Impact of ACA on Tech Companies and Professionals
Changes in Buying Patterns Related to ACA â One of the core principles of ACA is âaffordabilityâ and the notion that millions of Americans canât get needed health care because of their financial situation. This basic principle, in most situations, is not relevant to tech companies and professionals because of the high wages paid and underlying economic strength of the industry. In fact, the tech industry not only pays the highest wages of any industry in Washington, the demand for full-time, highly compensated workers, far exceeds the supply. The underlying economics, therefore, do not suggest that employers will modify work hours/service periods to avoid ACA because throughput and staffing are core challenges.
Tech Industry will Subsidize ACA â Because of the economic strength of the tech industry and the fight to recruit and retain the best talent available, it is expected that tech companies will continue to offer comprehensive and competitive health benefits to their employees. This results in higher premiums, on average, than other industries. Further, unlike seasonal and retail businesses, tech companies have minimal motivation to manipulate headcount to avoid taxes/penalties because of the labor supply and throughput issues. Â Lastly, the rapidly-growing tech industry, and its highly paid professionals, will be funding ACA shortfalls through tax revenues associated with increased headcount.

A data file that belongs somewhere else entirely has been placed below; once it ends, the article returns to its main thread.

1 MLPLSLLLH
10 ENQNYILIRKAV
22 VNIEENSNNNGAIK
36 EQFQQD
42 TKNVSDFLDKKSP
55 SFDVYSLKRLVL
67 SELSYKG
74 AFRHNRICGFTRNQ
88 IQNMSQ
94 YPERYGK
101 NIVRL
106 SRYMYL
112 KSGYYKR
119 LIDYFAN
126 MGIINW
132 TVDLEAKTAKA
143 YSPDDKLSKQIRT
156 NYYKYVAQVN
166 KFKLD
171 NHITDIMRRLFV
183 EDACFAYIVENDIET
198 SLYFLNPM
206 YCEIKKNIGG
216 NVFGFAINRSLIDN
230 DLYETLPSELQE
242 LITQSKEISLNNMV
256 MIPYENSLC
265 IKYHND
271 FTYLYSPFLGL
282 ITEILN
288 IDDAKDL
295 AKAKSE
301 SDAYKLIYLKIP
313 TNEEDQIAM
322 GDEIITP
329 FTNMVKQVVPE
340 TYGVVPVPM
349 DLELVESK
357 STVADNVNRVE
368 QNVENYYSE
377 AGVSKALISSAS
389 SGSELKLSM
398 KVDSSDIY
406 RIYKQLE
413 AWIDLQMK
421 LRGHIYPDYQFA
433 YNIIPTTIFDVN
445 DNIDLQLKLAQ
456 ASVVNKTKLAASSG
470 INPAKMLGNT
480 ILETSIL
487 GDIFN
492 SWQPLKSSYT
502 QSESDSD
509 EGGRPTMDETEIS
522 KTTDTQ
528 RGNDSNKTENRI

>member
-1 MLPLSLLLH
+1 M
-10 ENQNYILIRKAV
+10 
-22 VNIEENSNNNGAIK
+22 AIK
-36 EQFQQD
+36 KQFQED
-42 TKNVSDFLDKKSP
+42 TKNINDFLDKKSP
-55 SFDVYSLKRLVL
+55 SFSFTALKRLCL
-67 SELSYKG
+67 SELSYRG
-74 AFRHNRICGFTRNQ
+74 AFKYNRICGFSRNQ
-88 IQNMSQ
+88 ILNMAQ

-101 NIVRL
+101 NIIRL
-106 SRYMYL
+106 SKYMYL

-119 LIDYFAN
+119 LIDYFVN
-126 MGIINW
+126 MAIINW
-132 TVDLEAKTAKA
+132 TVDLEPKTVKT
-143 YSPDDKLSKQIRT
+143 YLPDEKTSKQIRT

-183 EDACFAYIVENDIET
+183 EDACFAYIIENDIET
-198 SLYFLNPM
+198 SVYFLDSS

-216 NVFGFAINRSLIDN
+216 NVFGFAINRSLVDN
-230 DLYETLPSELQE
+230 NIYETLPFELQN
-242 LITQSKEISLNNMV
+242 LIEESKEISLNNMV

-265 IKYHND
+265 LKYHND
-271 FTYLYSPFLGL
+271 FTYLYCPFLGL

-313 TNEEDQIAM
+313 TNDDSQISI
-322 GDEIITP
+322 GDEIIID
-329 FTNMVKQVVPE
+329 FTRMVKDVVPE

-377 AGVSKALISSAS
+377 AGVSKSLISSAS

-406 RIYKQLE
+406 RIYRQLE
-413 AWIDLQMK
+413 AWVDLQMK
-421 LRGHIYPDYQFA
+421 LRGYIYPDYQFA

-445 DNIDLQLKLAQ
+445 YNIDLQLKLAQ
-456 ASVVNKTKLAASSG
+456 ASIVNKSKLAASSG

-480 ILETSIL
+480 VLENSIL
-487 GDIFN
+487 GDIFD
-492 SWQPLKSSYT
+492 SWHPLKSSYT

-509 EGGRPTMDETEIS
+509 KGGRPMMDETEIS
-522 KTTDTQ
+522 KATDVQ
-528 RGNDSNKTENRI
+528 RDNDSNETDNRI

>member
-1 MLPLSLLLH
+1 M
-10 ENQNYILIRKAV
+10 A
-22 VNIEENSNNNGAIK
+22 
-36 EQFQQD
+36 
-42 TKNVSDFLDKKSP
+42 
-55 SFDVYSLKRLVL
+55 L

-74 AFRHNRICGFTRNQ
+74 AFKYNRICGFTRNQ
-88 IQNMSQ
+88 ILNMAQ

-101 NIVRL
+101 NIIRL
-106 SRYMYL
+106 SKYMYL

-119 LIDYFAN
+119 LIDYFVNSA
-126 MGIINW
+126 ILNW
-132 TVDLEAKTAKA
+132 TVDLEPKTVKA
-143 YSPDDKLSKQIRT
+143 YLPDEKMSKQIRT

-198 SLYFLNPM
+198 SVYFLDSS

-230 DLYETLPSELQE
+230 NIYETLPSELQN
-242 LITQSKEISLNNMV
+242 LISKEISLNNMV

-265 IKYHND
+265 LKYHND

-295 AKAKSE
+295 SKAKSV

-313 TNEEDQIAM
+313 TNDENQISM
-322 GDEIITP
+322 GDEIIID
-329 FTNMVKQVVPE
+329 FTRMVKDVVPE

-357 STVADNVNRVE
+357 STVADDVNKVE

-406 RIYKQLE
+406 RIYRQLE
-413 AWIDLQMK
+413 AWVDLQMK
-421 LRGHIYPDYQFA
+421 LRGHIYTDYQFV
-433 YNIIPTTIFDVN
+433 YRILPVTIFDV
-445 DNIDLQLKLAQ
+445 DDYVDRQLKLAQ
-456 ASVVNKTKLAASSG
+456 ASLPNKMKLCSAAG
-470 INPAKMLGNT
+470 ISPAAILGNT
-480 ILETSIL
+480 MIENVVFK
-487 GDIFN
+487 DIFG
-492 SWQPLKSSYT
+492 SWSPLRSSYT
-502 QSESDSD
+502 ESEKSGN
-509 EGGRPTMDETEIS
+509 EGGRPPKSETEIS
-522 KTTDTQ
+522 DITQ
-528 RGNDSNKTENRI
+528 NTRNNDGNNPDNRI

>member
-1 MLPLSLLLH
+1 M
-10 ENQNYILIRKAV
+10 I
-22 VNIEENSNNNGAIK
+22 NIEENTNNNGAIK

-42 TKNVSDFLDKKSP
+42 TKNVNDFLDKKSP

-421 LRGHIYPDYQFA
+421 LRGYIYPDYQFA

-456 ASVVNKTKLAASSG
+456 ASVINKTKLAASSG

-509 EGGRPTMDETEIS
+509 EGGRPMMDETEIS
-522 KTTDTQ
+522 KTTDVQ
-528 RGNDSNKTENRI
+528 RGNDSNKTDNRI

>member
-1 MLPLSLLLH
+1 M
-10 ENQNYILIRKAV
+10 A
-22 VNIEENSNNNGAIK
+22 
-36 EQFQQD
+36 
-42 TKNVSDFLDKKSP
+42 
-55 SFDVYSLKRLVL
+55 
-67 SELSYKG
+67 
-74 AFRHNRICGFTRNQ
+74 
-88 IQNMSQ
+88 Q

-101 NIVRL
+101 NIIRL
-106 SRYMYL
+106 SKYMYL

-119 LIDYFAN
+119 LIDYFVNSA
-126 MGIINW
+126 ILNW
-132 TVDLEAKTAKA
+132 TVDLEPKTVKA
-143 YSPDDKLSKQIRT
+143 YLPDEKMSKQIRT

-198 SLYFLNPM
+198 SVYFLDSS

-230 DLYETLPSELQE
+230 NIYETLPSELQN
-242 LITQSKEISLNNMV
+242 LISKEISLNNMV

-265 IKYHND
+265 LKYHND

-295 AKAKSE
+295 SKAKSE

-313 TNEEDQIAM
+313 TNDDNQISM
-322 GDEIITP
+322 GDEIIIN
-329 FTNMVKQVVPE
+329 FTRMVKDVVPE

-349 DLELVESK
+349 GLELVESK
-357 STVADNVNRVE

WTIA Health Trust is a SPECTACULAR Solution
The WTIA Health Trust (âTrustâ) offers the most comprehensive plans at the best prices for tech companies, which will help offset the fees and penalties associated with the ACA.
It has been recognized as a bona fide group Association Health Plan (AHP), which assures that it will continue to serve its eligible members beyond 2014 implementation of ACA. The bona fide status of the WTIA allows tech companies to be evaluated as a âgroupâ. The group status allows the carriers to consider more factors in the risk assessment process which has a direct pricing impact.
The related pricing primacy and discounts offered to WTIA members under the WTIA group plan are significant and save, even very small tech companies, thousands of dollars per year. Most importantly, the WTIA Health Trust includes access to other WTIA services and programs. The WTIA is the only health insurance solution in the marketplace that provides employees with access to a vibrant and active tech community.
Interested in learning more?
If you have questions related to ACA legislation, health insurance, and other needed business services, the WTIA can help. Please contact the following WTIA representatives with further inquiries:
Chief Operating Officer (COO)
Membership Account Manager